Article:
Always prepare for variable change
You know that feature on Waze that redirects your route away from traffic jams, this is how we avoid traffic jams in our manufacturing job shop and you don’t even need an app!
Its 5:30 on a Friday and you’re commuting home from work. You’ve made it through the week. You survived! This is the last hurdle before you’re home free to a relaxing weekend of binging [insert streaming service here] or maybe your piles and piles of laundry. But first, you’re stuck in the dreaded after-work traffic. Just as you start to accelerate and your mind imagines the car jam disappearing, you notice a sea of red taillights flashing ahead. You let out a sigh because you’ve seen this before, and now that sigh is building to anger and all because you know that once you get up to the bottleneck, there’s nothing even there!
This is a classic case of being over capacity. There are simply too many cars on this road at this time. Sometimes a highway can handle this volume, but even a highway is not impervious to Murphy’s Law, which states that anything that can go wrong will go wrong. One little issue, one bottleneck will bring the whole system down. Perhaps a flat tire or an officer deciding someone was moving too fast or perhaps an animal ran across the road causing everyone to hit the brakes.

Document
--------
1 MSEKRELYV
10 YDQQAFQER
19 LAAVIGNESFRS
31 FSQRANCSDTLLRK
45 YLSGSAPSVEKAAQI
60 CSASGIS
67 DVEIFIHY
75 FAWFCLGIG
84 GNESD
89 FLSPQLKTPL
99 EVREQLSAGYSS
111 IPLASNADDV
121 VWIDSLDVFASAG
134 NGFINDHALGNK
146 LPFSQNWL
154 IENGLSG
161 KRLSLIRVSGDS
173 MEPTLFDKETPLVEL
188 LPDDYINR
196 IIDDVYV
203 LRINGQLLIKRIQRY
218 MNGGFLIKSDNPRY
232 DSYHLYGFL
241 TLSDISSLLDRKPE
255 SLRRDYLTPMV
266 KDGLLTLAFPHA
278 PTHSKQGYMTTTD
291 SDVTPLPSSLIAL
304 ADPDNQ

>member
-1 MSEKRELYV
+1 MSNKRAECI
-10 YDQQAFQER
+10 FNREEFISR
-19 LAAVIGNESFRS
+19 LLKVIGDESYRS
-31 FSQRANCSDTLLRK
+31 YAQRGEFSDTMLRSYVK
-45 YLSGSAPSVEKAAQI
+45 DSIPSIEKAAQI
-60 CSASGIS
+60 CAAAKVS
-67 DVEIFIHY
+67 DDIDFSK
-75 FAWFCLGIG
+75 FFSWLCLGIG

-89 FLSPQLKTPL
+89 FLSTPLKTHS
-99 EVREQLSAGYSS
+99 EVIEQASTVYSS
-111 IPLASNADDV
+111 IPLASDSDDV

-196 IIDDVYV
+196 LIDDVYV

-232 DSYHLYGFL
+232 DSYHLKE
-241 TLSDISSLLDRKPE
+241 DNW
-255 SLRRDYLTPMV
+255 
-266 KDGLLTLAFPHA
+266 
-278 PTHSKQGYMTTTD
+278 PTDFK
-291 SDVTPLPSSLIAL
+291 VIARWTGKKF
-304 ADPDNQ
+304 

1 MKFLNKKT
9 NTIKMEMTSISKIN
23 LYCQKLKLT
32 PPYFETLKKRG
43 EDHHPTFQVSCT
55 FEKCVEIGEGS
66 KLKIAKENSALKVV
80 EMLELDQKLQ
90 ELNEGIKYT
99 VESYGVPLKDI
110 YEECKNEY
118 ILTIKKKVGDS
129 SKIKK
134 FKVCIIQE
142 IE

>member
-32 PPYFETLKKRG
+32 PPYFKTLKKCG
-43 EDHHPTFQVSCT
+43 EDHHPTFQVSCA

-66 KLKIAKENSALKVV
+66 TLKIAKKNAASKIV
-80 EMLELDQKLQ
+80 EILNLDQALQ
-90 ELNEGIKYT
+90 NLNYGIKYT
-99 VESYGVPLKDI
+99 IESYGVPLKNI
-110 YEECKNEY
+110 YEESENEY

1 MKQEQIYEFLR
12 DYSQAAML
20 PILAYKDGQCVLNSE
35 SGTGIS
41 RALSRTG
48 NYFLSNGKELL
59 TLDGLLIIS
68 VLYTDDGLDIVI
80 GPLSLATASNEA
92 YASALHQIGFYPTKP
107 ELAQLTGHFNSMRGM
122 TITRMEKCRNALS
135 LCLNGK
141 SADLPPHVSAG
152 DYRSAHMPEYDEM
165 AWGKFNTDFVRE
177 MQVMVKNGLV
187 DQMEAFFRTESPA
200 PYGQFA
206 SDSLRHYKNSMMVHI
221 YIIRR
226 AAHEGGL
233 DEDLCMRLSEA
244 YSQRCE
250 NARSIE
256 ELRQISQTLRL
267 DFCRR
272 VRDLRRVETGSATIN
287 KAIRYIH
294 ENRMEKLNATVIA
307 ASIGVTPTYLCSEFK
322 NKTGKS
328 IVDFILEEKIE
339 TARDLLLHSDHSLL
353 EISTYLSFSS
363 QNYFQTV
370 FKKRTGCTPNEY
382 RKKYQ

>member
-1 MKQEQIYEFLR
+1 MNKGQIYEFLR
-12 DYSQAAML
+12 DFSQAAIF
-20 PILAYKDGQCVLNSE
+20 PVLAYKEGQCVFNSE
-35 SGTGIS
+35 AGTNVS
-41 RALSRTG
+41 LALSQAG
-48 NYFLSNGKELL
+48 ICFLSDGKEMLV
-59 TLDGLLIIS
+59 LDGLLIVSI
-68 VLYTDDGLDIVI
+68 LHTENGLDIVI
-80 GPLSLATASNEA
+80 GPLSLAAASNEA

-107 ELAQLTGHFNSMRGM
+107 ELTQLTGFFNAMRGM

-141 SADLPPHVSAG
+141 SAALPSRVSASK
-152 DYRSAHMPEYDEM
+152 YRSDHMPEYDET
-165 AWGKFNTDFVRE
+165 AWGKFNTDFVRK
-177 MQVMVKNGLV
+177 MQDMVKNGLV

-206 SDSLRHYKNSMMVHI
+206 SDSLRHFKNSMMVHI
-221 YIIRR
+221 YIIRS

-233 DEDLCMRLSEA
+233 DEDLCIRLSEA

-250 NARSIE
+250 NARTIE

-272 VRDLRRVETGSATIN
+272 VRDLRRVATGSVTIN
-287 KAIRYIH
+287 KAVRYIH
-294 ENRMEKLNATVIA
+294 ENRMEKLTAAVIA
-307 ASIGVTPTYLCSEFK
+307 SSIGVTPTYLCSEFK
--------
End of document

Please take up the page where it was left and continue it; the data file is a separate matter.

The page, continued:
The same thing can happen in any company’s processes, both in the office or on the shop floor. This is even more true for low volume and high mix operations. If resources are being utilized more than 75-85% then any and every issue tends to bring us to a halt. On the shop floor this may look like someone calling in, or a piece of equipment unexpectedly goes down, or a material has a quality issue. In the office an approval gets left in queue because the approver isn’t in line (or they forgot). Maybe one of the cogs in the office wheel has a backlog of work or prioritizes work by batching. Do any of these sound familiar? There are a hundred more examples, and sometimes it feels like we’re doomed to experience this same traffic jam we’ve seen a hundred times before.
Thank goodness life isn’t all doom and gloom because there is a solution to these problems and the good news is we don’t have to build a new highway to keep traffic flowing. The first step is to commit to a capacity strategy of approximately 75%. By planning your resource allocations properly you can give your products or services a chance to flow like they were designed. Next, we have to open up more capacity without adding lanes to our figurative highway. But how?